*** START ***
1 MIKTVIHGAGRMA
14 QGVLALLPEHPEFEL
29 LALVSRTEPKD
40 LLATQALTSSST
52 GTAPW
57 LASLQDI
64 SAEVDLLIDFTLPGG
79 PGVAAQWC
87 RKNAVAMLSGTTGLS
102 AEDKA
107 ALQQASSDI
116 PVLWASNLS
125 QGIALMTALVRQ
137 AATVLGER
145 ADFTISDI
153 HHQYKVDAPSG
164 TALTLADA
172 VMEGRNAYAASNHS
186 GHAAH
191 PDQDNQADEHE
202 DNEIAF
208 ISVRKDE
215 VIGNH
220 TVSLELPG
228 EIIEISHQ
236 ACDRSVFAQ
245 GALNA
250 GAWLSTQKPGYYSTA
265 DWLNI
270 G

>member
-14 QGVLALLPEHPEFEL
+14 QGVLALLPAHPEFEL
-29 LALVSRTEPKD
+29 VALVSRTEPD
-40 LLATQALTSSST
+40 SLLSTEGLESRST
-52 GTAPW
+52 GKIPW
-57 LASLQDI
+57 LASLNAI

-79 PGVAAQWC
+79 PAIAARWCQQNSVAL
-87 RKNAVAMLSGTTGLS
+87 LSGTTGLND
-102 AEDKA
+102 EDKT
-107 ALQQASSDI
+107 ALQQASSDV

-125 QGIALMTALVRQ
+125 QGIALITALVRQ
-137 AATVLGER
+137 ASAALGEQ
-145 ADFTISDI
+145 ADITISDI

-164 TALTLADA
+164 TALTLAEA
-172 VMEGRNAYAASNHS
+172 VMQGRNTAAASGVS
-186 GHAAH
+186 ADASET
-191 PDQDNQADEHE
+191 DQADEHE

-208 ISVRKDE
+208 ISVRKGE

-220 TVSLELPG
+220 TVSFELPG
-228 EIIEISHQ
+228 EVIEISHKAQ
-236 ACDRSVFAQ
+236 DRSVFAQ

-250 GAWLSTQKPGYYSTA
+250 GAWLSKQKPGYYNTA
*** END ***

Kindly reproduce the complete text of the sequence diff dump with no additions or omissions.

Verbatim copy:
1 MIKTVIHGAGRMA
14 QGVLALLPEHPEFEL
29 LALVSRTEPKD
40 LLATQALTSSST
52 GTAPW
57 LASLQDI
64 SAEVDLLIDFTLPGG
79 PGVAAQWC
87 RKNAVAMLSGTTGLS
102 AEDKA
107 ALQQASSDI
116 PVLWASNLS
125 QGIALMTALVRQ
137 AATVLGER
145 ADFTISDI
153 HHQYKVDAPSG
164 TALTLADA
172 VMEGRNAYAASNHS
186 GHAAH
191 PDQDNQADEHE
202 DNEIAF
208 ISVRKDE
215 VIGNH
220 TVSLELPG
228 EIIEISHQ
236 ACDRSVFAQ
245 GALNA
250 GAWLSTQKPGYYSTA
265 DWLNI
270 G

>member
-14 QGVLALLPEHPEFEL
+14 QGVLALLPAHPEFEL
-29 LALVSRTEPKD
+29 VALVSRTEPD
-40 LLATQALTSSST
+40 SLLSTEGLESRST
-52 GTAPW
+52 GKIPW
-57 LASLQDI
+57 LASLNAI

-79 PGVAAQWC
+79 PAIAARWCQQNSVAL
-87 RKNAVAMLSGTTGLS
+87 LSGTTGLND
-102 AEDKA
+102 EDKT
-107 ALQQASSDI
+107 ALQQASSDV

-125 QGIALMTALVRQ
+125 QGIALITALVRQ
-137 AATVLGER
+137 ASAALGEQ
-145 ADFTISDI
+145 ADITISDI

-164 TALTLADA
+164 TALTLAEA
-172 VMEGRNAYAASNHS
+172 VMQGRNTAAASGVS
-186 GHAAH
+186 ADASET
-191 PDQDNQADEHE
+191 DQADEHE

-208 ISVRKDE
+208 ISVRKGE

-220 TVSLELPG
+220 TVSFELPG
-228 EIIEISHQ
+228 EVIEISHKAQ
-236 ACDRSVFAQ
+236 DRSVFAQ

-250 GAWLSTQKPGYYSTA
+250 GAWLSKQKPGYYNTA